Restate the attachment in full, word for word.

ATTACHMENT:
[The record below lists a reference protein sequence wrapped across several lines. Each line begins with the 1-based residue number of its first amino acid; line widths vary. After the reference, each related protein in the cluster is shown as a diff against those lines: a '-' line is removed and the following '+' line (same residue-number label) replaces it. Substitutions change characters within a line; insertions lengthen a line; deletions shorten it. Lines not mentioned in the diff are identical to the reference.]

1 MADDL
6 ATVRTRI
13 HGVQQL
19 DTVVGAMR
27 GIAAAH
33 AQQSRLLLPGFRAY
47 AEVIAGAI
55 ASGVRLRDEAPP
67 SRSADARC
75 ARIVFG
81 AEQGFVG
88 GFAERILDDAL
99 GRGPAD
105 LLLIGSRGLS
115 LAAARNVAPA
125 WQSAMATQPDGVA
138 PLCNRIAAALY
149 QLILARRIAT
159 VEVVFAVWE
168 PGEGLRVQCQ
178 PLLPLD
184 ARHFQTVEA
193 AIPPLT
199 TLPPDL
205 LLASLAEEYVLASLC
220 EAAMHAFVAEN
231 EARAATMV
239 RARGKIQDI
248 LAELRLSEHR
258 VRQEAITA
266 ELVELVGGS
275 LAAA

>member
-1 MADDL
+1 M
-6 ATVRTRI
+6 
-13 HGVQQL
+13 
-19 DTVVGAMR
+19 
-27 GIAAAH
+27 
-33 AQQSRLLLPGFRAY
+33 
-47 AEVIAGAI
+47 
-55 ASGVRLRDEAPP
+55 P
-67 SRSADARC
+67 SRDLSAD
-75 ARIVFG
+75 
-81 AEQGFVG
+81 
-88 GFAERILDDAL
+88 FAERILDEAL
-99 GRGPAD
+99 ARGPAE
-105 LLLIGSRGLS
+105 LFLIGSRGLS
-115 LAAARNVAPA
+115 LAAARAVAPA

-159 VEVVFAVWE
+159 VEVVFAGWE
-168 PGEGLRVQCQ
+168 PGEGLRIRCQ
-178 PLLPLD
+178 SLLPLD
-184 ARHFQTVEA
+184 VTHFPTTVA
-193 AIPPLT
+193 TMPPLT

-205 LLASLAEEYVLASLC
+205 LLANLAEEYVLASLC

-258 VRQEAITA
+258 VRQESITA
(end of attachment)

[The record below lists a reference protein sequence wrapped across several lines. Each line begins with the 1-based residue number of its first amino acid; line widths vary. After the reference, each related protein in the cluster is shown as a diff against those lines: a '-' line is removed and the following '+' line (same residue-number label) replaces it. Substitutions change characters within a line; insertions lengthen a line; deletions shorten it. Lines not mentioned in the diff are identical to the reference.]

1 MADDL
6 ATVRTRI
13 HGVQQL
19 DTVVGAMR
27 GIAAAH
33 AQQSRLLLPGFRAY
47 AEVIAGAI
55 ASGVRLRDEAPP
67 SRSADARC
75 ARIVFG
81 AEQGFVG
88 GFAERILDDAL
99 GRGPAD
105 LLLIGSRGLS
115 LAAARNVAPA
125 WQSAMATQPDGVA
138 PLCNRIAAALY
149 QLILARRIAT
159 VEVVFAVWE
168 PGEGLRVQCQ
178 PLLPLD
184 ARHFQTVEA
193 AIPPLT
199 TLPPDL
205 LLASLAEEYVLASLC
220 EAAMHAFVAEN
231 EARAATMV
239 RARGKIQDI
248 LAELRLSEHR
258 VRQEAITA
266 ELVELVGGS
275 LAAA

>member
-1 MADDL
+1 M
-6 ATVRTRI
+6 
-13 HGVQQL
+13 
-19 DTVVGAMR
+19 
-27 GIAAAH
+27 
-33 AQQSRLLLPGFRAY
+33 
-47 AEVIAGAI
+47 
-55 ASGVRLRDEAPP
+55 P
-67 SRSADARC
+67 SRDLSAD
-75 ARIVFG
+75 
-81 AEQGFVG
+81 
-88 GFAERILDDAL
+88 FAERILDEAL
-99 GRGPAD
+99 ARGPAE
-105 LLLIGSRGLS
+105 LFLIGSRGLS
-115 LAAARNVAPA
+115 LAAARAVAPA

-159 VEVVFAVWE
+159 VEVVFAGWE
-168 PGEGLRVQCQ
+168 PGEGLRIRCQ
-178 PLLPLD
+178 SLLPLD
-184 ARHFQTVEA
+184 VTHFPTTVA
-193 AIPPLT
+193 TMPPLT

-205 LLASLAEEYVLASLC
+205 LLANLAEEYVLASLC

-258 VRQEAITA
+258 VRQESITA